The Hundred Years’ War ends with the expulsion of English forces from France. The French victory owes much to the intervention of Joan of Arc (ca. 1412–1431), a peasant girl urged by voices to aid the dauphin who, with her assistance, is crowned King Charles VII (r. 1422–61) in Reims in 1429. Taken prisoner by the English in 1431, she is burned at the stake in Rouen. Charles’s reconciliation with Philip the Good, duke of Burgundy, facilitates his gradual reconquest of towns and territories in northern France.
Netherlandish painter Jean Hey (Master of Moulins) (active 1480–1500), called pictor egregius (outstanding painter) by contemporary author Jean Lemaire, is in the service of Bourbon dukes in France. Hey’s portraits include that of Margaret of Austria (1480–1530; 1975.1.130), painted about 1490 during her betrothal to Charles VIII.
Charles VIII (r. 1483–98) invades Italy in an attempt to conquer the kingdom of Naples, to which he has a distant claim. He seizes Naples with relative ease, but an alliance among Pope Alexander VI, Venice, Milan, Spain, and Holy Roman Emperor Maximilian I forces his retreat months later. The tensions caused by foreign powers, notably France and Spain, intent on the takeover of Italian city-states leads to the Habsburg-Valois Wars (or Italian Wars; 1494–1559). Although Charles’s capture of Naples is ultimately reversed, he returns to France with Italian craftsmen to assist in the construction of his château at Amboise, heralding the assimilation of Italian Renaissance ideals into French art and architecture of the sixteenth century.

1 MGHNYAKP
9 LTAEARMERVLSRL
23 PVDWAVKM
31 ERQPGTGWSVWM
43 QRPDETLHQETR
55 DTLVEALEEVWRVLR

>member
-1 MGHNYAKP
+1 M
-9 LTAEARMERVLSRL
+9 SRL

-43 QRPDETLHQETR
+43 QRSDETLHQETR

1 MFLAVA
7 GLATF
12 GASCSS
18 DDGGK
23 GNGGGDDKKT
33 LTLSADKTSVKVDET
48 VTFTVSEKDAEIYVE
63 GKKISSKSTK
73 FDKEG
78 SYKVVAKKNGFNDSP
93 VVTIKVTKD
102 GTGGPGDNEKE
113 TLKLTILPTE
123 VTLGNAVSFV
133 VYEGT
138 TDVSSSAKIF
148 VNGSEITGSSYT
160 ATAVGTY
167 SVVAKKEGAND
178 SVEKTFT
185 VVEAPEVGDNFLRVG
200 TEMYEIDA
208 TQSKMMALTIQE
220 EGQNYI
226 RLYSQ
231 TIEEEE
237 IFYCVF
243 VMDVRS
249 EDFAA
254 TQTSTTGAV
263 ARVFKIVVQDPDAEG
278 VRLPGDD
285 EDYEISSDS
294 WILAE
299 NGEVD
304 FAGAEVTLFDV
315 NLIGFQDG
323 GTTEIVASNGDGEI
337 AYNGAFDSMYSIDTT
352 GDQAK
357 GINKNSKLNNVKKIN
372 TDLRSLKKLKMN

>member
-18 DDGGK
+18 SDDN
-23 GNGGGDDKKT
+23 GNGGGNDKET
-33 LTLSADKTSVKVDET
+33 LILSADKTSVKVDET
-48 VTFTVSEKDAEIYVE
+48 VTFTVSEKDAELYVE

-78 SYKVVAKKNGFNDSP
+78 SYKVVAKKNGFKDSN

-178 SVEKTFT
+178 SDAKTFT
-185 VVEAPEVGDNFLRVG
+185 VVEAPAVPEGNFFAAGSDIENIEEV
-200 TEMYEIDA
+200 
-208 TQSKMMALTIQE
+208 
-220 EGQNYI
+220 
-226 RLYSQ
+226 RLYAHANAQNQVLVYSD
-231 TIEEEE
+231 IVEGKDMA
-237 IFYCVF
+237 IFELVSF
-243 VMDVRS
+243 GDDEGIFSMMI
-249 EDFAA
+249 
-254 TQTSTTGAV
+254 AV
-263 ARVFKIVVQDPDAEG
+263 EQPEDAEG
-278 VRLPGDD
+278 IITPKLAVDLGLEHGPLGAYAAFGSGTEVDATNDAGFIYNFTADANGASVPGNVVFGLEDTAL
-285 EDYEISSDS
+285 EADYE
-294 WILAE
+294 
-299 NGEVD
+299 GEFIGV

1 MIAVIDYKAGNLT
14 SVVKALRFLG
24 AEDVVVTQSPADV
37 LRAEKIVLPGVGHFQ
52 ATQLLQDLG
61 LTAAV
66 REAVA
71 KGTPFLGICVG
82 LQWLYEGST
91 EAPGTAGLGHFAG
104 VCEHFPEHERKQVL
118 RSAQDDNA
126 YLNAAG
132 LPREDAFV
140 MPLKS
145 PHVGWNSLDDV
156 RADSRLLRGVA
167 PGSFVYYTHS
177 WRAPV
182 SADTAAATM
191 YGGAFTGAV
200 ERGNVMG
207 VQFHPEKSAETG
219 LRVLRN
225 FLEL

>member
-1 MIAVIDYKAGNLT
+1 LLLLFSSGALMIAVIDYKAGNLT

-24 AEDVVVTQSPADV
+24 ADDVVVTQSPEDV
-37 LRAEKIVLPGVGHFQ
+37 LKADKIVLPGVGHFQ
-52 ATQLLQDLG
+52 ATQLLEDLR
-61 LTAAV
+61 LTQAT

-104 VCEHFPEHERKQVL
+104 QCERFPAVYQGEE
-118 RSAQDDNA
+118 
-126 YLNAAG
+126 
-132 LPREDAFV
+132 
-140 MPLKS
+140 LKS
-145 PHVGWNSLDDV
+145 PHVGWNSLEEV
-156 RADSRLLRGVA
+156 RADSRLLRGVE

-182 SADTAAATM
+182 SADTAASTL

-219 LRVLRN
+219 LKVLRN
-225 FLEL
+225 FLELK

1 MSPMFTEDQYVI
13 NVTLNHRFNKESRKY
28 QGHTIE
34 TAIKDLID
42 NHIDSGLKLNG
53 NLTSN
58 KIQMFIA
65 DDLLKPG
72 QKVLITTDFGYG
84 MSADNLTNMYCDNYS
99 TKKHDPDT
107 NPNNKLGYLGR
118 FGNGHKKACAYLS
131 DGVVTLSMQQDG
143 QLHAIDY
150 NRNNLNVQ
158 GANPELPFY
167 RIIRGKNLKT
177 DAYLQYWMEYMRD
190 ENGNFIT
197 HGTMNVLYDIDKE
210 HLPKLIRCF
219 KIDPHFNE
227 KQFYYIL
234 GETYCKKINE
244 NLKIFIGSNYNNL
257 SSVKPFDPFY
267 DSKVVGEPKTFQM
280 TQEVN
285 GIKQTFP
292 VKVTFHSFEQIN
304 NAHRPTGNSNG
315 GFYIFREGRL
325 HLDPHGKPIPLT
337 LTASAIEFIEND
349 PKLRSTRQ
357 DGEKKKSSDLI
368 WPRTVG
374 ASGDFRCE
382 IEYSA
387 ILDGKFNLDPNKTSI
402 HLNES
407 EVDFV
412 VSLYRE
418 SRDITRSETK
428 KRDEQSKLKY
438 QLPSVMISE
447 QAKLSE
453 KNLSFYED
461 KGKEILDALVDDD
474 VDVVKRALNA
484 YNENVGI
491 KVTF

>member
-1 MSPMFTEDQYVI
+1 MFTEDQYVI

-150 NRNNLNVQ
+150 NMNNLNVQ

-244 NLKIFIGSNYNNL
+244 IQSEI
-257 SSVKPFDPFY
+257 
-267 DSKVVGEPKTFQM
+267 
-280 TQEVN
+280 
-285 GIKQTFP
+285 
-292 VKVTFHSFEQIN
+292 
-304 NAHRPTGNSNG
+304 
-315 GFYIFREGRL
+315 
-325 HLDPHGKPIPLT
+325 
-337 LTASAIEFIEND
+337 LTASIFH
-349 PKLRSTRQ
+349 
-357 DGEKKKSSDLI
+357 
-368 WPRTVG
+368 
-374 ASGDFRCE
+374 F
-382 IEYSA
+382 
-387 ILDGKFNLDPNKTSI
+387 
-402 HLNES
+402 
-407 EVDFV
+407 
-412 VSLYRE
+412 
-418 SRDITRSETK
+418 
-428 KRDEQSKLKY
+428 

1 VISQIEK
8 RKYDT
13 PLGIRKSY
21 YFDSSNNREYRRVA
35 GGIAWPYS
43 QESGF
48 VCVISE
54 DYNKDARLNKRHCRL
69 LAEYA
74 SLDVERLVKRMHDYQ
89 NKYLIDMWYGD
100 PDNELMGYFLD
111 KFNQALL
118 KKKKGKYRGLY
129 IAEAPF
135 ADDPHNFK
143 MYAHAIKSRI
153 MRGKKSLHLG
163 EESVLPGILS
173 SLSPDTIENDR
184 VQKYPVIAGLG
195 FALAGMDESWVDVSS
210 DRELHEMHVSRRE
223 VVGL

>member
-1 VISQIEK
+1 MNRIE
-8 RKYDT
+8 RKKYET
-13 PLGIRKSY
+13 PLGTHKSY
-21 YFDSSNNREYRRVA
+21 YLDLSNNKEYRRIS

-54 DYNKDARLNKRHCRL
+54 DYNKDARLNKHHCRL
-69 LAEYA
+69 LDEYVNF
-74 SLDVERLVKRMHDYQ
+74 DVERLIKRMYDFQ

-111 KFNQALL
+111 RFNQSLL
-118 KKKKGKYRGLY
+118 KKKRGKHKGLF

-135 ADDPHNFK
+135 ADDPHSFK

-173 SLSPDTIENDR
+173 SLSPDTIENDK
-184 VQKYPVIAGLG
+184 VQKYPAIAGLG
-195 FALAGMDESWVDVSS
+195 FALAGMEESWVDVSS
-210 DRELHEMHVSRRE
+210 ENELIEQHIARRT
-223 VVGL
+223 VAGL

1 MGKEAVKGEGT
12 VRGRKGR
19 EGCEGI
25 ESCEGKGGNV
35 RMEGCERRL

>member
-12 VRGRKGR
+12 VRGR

François I (r. 1515–47) undertakes the expansion of his hunting lodge at Fontainebleau, with the aim of creating a court equal in luxury and modernity to any other in Europe. To this end, he invites Italian artists, including Leonardo da Vinci, Benvenuto Cellini, Rosso Fiorentino, and Francesco Primaticcio to contribute paintings, sculpture, and decorative objects to the château.
Jean and François Clouet, father and son painters of Netherlandish birth, are in the service of the Valois kings; they are aptly credited with popularizing portraiture in France. About 1536, Jean executes a portrait of Guillaume Budé (1467–1540), a scholar, humanist, and royal librarian to François I. Budé is instrumental in reviving the classics in France. His Commentaries on Greek Language of 1529 promotes the study of classical languages, and in 1530 he is a catalytic force in the foundation of the Collège de France in Paris.